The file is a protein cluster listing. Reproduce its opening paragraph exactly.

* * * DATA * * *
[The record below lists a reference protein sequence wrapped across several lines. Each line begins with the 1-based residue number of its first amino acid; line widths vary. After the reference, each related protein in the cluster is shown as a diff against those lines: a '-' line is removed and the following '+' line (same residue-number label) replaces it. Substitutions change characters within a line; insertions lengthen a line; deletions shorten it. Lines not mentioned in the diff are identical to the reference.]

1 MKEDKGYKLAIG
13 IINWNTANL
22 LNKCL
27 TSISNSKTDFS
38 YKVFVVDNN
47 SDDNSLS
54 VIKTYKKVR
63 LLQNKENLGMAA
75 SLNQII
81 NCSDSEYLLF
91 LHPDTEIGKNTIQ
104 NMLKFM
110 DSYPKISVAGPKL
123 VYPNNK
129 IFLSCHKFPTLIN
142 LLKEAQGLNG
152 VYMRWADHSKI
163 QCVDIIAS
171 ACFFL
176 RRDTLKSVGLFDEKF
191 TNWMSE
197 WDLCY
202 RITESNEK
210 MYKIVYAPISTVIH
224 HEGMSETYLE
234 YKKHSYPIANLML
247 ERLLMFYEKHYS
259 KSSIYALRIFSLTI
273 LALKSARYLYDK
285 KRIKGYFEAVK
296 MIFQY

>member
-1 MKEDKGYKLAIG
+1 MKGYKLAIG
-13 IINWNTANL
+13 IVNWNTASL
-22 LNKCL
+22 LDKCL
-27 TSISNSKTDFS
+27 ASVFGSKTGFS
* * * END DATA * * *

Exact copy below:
[The record below lists a reference protein sequence wrapped across several lines. Each line begins with the 1-based residue number of its first amino acid; line widths vary. After the reference, each related protein in the cluster is shown as a diff against those lines: a '-' line is removed and the following '+' line (same residue-number label) replaces it. Substitutions change characters within a line; insertions lengthen a line; deletions shorten it. Lines not mentioned in the diff are identical to the reference.]